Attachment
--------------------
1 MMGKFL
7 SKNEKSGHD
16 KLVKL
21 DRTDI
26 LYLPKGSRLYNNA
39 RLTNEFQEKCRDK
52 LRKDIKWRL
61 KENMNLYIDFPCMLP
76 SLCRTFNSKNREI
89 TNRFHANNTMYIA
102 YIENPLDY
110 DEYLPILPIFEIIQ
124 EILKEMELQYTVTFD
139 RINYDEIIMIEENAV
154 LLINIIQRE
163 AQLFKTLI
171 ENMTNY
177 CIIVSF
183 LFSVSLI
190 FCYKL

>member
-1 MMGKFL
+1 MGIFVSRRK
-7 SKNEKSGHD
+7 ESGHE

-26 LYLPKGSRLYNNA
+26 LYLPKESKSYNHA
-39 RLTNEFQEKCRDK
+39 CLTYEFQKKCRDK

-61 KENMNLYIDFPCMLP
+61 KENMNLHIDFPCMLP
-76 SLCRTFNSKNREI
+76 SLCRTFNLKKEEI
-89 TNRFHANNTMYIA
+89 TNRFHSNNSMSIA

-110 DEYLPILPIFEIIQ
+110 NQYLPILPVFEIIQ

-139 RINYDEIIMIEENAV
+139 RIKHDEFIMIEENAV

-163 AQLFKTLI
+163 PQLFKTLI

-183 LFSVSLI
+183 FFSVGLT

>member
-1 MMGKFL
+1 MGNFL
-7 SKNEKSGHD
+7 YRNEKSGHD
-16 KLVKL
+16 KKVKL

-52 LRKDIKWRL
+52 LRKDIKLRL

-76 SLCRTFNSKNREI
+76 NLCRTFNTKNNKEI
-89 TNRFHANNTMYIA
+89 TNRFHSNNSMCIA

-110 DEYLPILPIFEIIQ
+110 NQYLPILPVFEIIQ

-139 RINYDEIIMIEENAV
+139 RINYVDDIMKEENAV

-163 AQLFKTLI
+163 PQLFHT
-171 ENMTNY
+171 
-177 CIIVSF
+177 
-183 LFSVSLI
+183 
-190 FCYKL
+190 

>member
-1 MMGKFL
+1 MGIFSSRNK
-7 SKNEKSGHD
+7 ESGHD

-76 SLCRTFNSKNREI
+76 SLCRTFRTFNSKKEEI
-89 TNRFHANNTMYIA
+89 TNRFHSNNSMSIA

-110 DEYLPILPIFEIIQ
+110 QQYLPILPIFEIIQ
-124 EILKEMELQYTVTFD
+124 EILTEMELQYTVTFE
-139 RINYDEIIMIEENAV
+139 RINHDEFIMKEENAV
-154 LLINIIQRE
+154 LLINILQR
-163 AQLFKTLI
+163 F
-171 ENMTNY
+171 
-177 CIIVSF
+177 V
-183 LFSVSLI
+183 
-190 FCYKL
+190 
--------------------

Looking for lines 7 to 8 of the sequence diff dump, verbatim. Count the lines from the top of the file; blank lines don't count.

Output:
52 LRKDIKWRL
61 KENMNLYIDFPCMLP